News from the Tennessee Valley Sports

Mark Gottfried's Alabama basketball team is coming off an 88-61 loss at Arkansas.
AP photo by Robert Sutton
Mark Gottfried's Alabama basketball team is coming off an 88-61 loss at Arkansas.

No. 13 LSU next for Alabama
Tigers' Davis hurt, but
coach says he'll play

By Josh Cooper 340-2460

TUSCALOOSA — If a wounded tiger is more dangerous that one unhurt, what about a wounded Bengal Tiger?

If so, then No. 14 ranked Alabama will need to watch out for LSU center Glen "Big Baby" Davis when the Tide takes on the No. 13 ranked Tigers on Tuesday at 8 p.m.

According to LSU coach John Brady, Davis was involved in a car accident sometime following LSU's 66-49 victory at home over Connecticut on Saturday. Brady said another car ran a stop sign and plowed into the one that Davis drove, with an impact hard enough to activate Davis' airbags.

While Davis was released from the hospital at around 4:30 a.m. Sunday morning, he was experiencing soreness on his right side and left knee. Davis practiced Sunday and Brady expects him to play Tuesday.

So with Davis definitely in the fold, how does Alabama stop the 6-foot-9, 295-pounder?

"We just have to know where he is on the court," said Richard Hendrix, Alabama's 6-8, 268-pound forward. "We just need to be ready to play and come down to it."

Hendrix covered Davis last season, preventing the LSU forward from burning the Tide too badly. In a 68-57 LSU win in Baton Rouge, Davis had 17 points and six rebounds. In Alabama's 67-62 win in Tuscaloosa, he had 18 points and 11 rebounds.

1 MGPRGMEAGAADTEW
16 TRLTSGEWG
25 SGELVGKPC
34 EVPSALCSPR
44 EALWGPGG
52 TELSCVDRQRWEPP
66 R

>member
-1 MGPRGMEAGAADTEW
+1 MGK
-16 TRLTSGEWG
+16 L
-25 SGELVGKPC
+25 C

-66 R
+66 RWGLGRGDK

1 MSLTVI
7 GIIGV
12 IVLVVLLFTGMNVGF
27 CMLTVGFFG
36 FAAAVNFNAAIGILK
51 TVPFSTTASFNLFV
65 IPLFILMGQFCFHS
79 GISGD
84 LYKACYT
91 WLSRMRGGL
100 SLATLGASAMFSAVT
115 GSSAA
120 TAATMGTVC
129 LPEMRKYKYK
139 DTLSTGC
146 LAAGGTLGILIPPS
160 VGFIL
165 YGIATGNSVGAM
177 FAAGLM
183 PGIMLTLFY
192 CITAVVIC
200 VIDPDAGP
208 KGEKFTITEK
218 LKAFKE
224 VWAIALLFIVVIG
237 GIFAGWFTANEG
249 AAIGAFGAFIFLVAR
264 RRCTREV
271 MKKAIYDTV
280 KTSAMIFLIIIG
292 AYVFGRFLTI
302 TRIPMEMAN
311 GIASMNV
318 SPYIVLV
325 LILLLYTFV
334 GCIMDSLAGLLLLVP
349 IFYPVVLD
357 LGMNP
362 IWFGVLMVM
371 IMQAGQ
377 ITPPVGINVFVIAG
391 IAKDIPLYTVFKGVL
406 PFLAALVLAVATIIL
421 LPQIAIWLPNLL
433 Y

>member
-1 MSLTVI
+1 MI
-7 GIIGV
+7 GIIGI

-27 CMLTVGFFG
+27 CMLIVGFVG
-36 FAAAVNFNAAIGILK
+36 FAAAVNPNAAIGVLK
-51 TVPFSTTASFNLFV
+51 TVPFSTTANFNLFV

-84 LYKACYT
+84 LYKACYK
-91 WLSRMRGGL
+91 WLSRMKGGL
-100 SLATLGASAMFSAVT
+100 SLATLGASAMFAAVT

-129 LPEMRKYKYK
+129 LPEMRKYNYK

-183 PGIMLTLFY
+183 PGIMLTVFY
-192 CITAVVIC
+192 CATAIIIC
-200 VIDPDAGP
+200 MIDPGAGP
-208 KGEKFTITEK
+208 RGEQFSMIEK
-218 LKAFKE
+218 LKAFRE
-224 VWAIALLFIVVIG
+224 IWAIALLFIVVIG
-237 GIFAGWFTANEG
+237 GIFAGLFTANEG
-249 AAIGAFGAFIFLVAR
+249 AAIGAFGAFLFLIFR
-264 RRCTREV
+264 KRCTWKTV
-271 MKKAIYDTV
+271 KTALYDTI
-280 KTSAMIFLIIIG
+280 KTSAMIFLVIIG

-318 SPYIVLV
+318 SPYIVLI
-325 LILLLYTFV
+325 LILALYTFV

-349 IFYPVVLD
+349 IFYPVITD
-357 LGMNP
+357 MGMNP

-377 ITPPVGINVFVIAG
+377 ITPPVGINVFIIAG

"He's a strong guy," said Jermareo Davison, Alabama's 6-10, 230-pound center. "So we'll adjust as we go in terms of double teaming. There is no specific way to stop him."

One of the ways Alabama could stop LSU is by using its balance. At one point or another this year, someone else for Alabama has produced a big game.

Earlier in the season Alonzo Gee garnered MVP honors at the Paradise Jam in St. Thomas, and before the Tide's 88-61 loss at Arkansas, Hendrix had accrued four-straight double-doubles.

"They have a collection of players that you know can beat you, so you have to be aware defensively," Brady said. "Alabama has had different guys at different times score significant points."

The only problem is that Alabama feels it took a step back against Arkansas. Ronald Steele, who has struggled all season by knee and ankle injuries, had trouble keeping up with fleet Arkansas guard Gary Ervin.

Ervin took advantage of Steele's injuries by torching the Tide 18 points and 11 assists.

However, after a lackluster performance against Arkansas, Alabama might have refocused after getting its one bad game out of its system.

"It makes them probably more alert and more aware of what they need to do to win," Brady said. "It certainly didn't help us to come on down on Tuesday night after Arkansas readjusted their mental approach."

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